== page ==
A pregnant teen and her gin sling loving great-aunt go on the journey of a lifetime in this “absolutely gorgeous, heartfelt, and incredibly enjoyable” (Robin Stevens, author of Murder Most Unladylike) novel that shows what happens when you’re on the brink of losing everything.
Our memories are what make us who we are. Some are real. Some are made up. But they are the stories that tell us who we are. Without them we are nobody.
Hattie’s summer is not going according to plan. Her two best friends have abandoned her: Reuben has run off to Europe to “find himself” and Kat is in Edinburgh with her new girlfriend. Meanwhile Hattie is stuck babysitting her twin siblings and dealing with the endless drama surrounding her mother’s wedding.
And she’s also just discovered that she’s pregnant with Reuben’s baby.
Then Gloria—Hattie’s great-aunt who no one even knew existed—comes crashing into her life. Gloria’s fiercely independent, rather too fond of a gin sling, and is in the early stages of dementia. Together the two of them set out on a road trip of self-discovery—Gloria to finally confront the secrets of her past before they are erased from her memory forever and Hattie to face the hard choices that will determine her future.
“The odd bond between Gloria and Hattie is humorously depicted, believable, and touching, especially at the story’s climax. Teens will enjoy the unique characters, the relationship dynamics between Hattie and Gloria, and the surprise plot twist.”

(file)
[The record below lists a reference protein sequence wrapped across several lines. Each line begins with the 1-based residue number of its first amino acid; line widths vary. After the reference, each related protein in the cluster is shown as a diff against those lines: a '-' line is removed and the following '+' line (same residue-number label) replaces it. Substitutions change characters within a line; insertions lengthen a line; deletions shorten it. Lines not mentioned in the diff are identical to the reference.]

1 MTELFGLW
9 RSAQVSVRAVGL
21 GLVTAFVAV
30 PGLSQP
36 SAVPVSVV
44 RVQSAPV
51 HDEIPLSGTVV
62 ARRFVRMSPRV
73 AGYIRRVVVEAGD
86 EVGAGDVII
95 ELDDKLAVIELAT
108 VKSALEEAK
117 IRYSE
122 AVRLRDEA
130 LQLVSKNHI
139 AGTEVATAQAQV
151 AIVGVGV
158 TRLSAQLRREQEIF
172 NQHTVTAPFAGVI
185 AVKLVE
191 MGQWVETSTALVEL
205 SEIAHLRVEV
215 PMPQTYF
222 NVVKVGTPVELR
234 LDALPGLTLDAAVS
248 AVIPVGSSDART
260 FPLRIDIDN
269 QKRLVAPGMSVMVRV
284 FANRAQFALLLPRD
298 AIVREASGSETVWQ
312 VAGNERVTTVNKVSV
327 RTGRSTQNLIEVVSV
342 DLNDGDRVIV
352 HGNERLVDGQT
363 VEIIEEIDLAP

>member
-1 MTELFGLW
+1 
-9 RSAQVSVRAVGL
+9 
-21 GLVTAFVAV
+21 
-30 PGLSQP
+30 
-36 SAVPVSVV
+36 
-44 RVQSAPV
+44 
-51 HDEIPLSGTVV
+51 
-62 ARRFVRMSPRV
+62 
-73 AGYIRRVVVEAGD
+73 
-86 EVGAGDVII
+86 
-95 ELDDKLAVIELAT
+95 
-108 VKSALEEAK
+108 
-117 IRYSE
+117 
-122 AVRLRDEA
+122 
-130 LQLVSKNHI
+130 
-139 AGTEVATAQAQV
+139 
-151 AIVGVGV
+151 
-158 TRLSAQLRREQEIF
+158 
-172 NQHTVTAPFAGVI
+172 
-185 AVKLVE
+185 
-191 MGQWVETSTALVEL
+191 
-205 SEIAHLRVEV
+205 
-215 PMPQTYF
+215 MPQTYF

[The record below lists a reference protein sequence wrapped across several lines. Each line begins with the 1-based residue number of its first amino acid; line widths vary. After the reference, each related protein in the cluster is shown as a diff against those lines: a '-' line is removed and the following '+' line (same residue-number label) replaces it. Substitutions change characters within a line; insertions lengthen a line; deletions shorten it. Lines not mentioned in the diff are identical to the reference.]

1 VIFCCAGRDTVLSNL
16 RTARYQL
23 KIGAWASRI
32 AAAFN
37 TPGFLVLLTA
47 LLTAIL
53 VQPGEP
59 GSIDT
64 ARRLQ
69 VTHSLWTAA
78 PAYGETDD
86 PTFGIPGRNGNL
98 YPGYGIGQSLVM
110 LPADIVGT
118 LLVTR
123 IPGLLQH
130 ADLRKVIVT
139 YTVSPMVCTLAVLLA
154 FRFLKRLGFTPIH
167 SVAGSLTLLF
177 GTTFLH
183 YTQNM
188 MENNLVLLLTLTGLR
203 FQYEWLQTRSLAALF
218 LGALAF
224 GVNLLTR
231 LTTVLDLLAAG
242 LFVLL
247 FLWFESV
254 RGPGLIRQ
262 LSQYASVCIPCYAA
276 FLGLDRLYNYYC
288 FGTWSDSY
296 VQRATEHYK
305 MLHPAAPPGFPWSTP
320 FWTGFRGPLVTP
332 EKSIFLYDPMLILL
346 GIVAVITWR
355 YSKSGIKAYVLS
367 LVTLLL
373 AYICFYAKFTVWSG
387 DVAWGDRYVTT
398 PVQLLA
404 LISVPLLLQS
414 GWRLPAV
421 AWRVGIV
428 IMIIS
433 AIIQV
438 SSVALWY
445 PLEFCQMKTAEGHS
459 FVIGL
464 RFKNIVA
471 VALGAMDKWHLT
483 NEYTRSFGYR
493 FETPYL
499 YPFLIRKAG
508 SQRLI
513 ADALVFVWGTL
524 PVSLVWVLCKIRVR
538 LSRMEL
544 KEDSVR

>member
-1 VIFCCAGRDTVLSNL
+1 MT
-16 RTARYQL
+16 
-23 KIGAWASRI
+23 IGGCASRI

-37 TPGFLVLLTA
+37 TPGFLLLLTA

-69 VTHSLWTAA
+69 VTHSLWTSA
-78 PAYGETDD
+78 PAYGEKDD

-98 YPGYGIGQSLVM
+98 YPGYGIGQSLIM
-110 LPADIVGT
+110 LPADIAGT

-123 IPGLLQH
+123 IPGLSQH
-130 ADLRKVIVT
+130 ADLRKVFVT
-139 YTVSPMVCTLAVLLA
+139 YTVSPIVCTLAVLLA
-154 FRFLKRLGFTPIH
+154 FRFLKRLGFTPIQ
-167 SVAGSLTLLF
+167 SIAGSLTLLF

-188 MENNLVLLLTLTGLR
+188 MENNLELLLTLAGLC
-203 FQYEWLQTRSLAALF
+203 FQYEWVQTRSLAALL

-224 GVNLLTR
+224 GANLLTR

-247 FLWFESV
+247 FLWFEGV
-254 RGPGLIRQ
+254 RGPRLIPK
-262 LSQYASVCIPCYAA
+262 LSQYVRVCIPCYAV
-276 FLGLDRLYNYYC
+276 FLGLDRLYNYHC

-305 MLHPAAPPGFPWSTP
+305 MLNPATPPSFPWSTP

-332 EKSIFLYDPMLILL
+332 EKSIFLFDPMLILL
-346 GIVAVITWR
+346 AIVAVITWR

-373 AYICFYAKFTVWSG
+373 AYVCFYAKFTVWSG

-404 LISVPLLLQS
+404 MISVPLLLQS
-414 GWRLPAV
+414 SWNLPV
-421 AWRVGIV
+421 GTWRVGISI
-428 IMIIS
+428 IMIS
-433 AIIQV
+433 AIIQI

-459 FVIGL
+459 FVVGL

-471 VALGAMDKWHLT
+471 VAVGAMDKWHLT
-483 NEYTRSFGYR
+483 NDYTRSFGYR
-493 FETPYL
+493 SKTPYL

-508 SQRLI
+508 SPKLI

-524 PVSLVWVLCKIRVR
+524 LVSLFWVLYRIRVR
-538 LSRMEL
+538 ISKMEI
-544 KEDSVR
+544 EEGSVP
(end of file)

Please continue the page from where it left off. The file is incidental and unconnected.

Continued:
"Furniss' newest book strikes a graceful balance of witty British humor and a serious exploration of self-discovery."
“Well-developed, likable characters and various subplots fill out this satisfying story…Teens may identify with a lovely young woman grappling with complicated life issues.”
– School Library Connection
“Hattie and Gloria are such fantastic central characters. What a lovely, lovely book!”
– Lisa Williamson, author of The Art of Being Normal
“An absolutely gorgeous, heartfelt and incredibly enjoyable follow up to The Year of the Rat ... Clare writes about serious subjects lightly but with real feeling, and conveys family relationships so well.”
– Robin Stevens, author of Murder Most Unladylike
“Emotional, moving and thought provoking, and I loved it.”
– The Sun
“This isn't the first YA novel to incorporate dementia as a plot device, but it's gloriously funny, deeply emotional and a triumph.”
– Sally Morris, The Daily Mail
“This novel, encompassing violence to women, changing attitudes to unmarried mothers, and many kinds of love, is funny, sharply observed, shocking and wonderful.”